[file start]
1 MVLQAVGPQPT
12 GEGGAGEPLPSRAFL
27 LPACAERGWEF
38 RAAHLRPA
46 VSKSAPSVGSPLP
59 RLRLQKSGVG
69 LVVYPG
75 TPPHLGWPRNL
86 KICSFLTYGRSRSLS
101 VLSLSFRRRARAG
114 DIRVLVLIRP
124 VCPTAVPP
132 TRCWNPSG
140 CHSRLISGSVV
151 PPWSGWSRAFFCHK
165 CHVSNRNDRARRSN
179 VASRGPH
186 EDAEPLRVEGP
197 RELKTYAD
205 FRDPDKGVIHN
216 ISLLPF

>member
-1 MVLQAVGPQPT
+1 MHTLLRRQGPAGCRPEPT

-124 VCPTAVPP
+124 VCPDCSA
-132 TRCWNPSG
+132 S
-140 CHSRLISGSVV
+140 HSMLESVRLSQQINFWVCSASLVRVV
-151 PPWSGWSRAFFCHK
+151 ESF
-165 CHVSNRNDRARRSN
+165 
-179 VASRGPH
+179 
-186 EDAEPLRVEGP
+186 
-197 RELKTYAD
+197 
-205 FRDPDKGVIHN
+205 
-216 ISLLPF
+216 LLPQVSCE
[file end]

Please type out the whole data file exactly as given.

1 MVLQAVGPQPT
12 GEGGAGEPLPSRAFL
27 LPACAERGWEF
38 RAAHLRPA
46 VSKSAPSVGSPLP
59 RLRLQKSGVG
69 LVVYPG
75 TPPHLGWPRNL
86 KICSFLTYGRSRSLS
101 VLSLSFRRRARAG
114 DIRVLVLIRP
124 VCPTAVPP
132 TRCWNPSG
140 CHSRLISGSVV
151 PPWSGWSRAFFCHK
165 CHVSNRNDRARRSN
179 VASRGPH
186 EDAEPLRVEGP
197 RELKTYAD
205 FRDPDKGVIHN
216 ISLLPF

>member
-1 MVLQAVGPQPT
+1 MHTLLRRQGPAGCRPEPT

-124 VCPTAVPP
+124 VCPDCSA
-132 TRCWNPSG
+132 S
-140 CHSRLISGSVV
+140 HSMLESVRLSQQINFWVCSASLVRVV
-151 PPWSGWSRAFFCHK
+151 ESF
-165 CHVSNRNDRARRSN
+165 
-179 VASRGPH
+179 
-186 EDAEPLRVEGP
+186 
-197 RELKTYAD
+197 
-205 FRDPDKGVIHN
+205 
-216 ISLLPF
+216 LLPQVSCE